8 Myths About Pilates

 

  • Pilates is like Yoga

While the goal of uniting body, mind and spirit may be the same in both techniques, getting there is quite a different experience. Both approach movement differently, have different breathing styles and very different exercises - although there are some overlaps in these movements.  Also, Pilates uses several pieces of modern equipment originally designed in the 20th century that are still used today.

 

  • Pilates is too easy  

Pilates is only easy if you aren't doing the exercises correctly.  If you are not following the priciples of control, centering, concentration and precision, it may feel easy, but you are not really doing Pilates.  If properly performed, the exercises should be challenging and rejuvenating for all fitness levels.

 

  • Pilates is too hard 

Pilates can be very humbling, even for people in good shape.  Many other forms of exercise do not engage the deep core muscles in the same way that Pilates does.  A good Pilates class will include instruction for every level of fitness and a breakdown of how to properly perform the movement for your body.

 

  • Pilates is just for women

Pilates was originally designed by a man for men.  He trained both Scotland Yard and the German Military Police in self defense and physical training.  These days more women participate in Pilates programs, but many male sports teams are incorporating Pilates exercises into their cross training programs.

  • Pilates is only for flexible people

Flexibility is an inherent part of Pilates training, so you will gain flexibility by doing Pilates regularly.  The exercises are geared to improving flexibility for a more limber body with greater ranges of motion.  All exercises can be modified or adapted to accomodate each individual's flexibility level.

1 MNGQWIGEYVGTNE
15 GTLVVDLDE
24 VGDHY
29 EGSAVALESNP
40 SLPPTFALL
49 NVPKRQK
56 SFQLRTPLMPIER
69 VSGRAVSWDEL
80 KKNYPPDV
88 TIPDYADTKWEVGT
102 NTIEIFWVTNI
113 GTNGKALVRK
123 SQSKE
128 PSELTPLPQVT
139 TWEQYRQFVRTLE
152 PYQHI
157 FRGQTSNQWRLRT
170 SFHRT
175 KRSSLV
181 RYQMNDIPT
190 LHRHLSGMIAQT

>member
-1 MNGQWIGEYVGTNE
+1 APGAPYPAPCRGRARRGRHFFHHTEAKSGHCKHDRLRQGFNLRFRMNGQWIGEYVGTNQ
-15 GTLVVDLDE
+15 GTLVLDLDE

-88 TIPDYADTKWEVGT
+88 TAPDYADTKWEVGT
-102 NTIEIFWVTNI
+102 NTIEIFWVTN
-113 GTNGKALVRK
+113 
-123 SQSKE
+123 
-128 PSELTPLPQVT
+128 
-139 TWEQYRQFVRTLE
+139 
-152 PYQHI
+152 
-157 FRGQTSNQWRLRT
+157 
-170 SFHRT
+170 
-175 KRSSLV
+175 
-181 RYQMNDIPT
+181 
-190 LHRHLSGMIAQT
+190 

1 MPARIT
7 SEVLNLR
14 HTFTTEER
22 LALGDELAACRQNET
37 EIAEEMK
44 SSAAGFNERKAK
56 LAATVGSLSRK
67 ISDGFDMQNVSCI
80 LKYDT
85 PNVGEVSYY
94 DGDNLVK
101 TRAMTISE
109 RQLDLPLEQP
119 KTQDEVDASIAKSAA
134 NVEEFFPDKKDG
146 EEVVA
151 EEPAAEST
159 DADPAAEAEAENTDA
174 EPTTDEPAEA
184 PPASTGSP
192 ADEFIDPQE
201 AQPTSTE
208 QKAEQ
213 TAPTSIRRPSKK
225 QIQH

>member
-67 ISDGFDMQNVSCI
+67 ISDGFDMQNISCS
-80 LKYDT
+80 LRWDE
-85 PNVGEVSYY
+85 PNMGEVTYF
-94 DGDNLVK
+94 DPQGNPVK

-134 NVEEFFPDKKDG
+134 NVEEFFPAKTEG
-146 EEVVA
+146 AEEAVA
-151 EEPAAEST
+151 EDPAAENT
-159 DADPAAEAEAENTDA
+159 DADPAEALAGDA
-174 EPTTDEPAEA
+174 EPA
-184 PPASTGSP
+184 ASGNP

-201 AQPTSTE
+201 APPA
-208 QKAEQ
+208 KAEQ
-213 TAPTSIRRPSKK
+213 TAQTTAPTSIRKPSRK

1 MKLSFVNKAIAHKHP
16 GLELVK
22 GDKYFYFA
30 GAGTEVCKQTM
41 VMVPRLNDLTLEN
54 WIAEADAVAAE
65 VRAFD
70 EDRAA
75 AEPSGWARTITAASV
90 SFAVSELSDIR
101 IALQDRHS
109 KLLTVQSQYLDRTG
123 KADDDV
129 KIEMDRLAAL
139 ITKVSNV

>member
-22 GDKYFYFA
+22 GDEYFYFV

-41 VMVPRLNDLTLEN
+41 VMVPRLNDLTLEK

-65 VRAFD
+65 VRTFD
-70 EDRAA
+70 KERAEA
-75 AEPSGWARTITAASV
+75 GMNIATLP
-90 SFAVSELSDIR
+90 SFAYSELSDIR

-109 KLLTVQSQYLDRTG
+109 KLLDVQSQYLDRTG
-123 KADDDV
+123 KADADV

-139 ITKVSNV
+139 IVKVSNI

• Pilates is too expensive

Prices for Pilates is comparable to other types of exercise classes in Reno.  But Pilates enthusiasts believe the investment you make in your health is worth it, as Pilates almost acts as "daily rehab" in the prevention of injury and mobility issues.

 

  • Pilates is only for young, fit people

There are many approaches to Pilates and the method can have a wide range of applications.  Classes often target specific populations: athletes, seniors, moms to be and dancers.  There are programs that can address specific illnesses as well as specialized sports programs for runners, golfers, tennis players and equestrians.  There is a style or modification available for all levels, almost all injuries and most health issues.  Almost everyone can enjoy the benefits of Pilates!

 

  • Pilates only works your core

While Pilates does build core strength, Joseph Pilates always emphasized that his exercises were for the whole body.  He believed the more muscles you use to perform a movement, the more efficient that movement would be.  The Pilates system teaches a balance of strength and flexibility and creates functional strength that applies to all movements.